Erdogan ./. Böhmermann: The reasons for the Landgericht Hamburg’s decision
On 17 May 2016 Hamburg’s regional court, the Landgericht Hamburg (LG Hamburg), decided that Jan Böhmermann must in future refrain from uttering large parts of the abusive poem he recently performed (ref.: 324 O 255/16).
The court has now published the reasons for its decision. In its justification, the court first finds in no uncertain terms that the poem should in principle be regarded as satire. It further states that the context in which the satire was performed should generally always be taken into account as well when assessing the legality of satire.
In this regard, the LG Hamburg refers to the criteria laid down by the Federal Constitutional Court which require any assessment of the legality of satire to distinguish between the actual message and the satirical outfitting of that actual message (the “chosen satirical garb”) (see BVerfG, NJW 1987, 2661).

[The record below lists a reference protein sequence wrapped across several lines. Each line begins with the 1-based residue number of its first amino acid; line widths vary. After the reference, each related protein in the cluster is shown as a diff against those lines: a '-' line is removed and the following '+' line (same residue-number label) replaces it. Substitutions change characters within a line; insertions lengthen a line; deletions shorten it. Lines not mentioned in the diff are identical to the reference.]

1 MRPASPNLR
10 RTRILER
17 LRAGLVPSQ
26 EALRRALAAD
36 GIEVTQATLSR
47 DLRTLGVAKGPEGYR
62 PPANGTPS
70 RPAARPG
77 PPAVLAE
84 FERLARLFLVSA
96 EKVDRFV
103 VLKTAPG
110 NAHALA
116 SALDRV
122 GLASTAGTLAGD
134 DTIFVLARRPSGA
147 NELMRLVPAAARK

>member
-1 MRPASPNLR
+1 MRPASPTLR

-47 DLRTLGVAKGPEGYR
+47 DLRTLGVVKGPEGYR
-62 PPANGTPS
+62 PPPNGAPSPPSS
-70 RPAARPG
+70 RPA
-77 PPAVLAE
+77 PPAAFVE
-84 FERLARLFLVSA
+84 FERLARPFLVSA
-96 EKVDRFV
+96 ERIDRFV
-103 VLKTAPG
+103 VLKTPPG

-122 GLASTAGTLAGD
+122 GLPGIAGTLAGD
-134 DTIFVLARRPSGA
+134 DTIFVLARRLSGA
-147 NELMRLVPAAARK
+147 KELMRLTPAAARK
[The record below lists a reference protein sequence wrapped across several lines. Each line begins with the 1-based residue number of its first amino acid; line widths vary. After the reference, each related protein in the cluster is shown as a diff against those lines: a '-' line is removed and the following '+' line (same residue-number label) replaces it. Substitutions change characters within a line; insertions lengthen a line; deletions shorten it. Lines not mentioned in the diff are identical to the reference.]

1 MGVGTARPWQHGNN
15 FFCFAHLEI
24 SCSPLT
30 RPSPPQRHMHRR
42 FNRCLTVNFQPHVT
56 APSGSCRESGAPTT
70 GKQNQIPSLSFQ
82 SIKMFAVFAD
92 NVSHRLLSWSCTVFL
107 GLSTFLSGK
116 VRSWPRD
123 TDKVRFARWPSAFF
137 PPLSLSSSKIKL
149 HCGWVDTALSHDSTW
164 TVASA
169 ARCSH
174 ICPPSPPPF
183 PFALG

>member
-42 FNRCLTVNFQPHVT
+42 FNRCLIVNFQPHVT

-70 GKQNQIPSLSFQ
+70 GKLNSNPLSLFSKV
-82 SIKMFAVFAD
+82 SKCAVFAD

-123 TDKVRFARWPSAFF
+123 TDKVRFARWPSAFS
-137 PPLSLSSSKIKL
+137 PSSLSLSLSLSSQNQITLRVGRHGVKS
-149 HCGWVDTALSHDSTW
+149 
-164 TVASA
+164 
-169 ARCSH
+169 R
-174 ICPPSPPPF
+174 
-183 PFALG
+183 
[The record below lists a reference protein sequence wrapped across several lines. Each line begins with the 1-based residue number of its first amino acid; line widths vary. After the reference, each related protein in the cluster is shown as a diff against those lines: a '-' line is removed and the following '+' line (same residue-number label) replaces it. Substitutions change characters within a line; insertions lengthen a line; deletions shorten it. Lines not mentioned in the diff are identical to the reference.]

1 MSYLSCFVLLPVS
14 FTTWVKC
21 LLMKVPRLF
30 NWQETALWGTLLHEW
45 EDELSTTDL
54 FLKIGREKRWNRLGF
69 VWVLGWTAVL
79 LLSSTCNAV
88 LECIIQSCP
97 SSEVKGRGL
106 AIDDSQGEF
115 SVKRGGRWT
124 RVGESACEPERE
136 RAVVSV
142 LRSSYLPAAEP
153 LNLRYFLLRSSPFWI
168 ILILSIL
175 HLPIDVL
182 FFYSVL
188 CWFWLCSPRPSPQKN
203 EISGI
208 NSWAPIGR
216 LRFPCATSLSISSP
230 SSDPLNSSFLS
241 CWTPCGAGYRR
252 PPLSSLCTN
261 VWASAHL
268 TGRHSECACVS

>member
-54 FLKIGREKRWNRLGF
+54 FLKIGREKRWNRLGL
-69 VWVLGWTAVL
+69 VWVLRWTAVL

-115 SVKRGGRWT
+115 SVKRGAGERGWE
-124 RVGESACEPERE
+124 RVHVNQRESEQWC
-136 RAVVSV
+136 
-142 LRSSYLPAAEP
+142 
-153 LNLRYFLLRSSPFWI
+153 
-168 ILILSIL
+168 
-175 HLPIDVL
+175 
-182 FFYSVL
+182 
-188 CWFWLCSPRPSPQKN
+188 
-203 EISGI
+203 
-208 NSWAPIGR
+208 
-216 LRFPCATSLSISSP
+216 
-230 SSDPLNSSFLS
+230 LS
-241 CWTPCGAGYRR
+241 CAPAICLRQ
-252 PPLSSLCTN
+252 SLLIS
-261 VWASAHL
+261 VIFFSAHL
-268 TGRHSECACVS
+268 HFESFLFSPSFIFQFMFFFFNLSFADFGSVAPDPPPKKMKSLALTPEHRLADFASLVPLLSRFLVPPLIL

In the court’s view, the essential message when the abusive poem was performed was how, in his programme, Böhmermann was satirically addressing the fact that Erdogan had used a feature like the one from the show “extra 3” as a reason to summon the German ambassador. The court remarks that he was criticising the way Erdogan had dealt with freedom of expression in Turkey. The court ultimately finds this actual message to be justified and permitted.
However, the court regards large parts of the satirical outfitting of this actual message as inadmissible, and justifies this by pointing out that the remarks were undoubtedly abusive and defamatory. It found that almost all of the lines contain sexual references and may be regarded as racist.
Nevertheless, the court also considers some of the lines of the poem to be admissible, and in its justification it highlights a number of human rights violations in Turkey whose truth need not be established further, since they are assumed to be “known to the court”.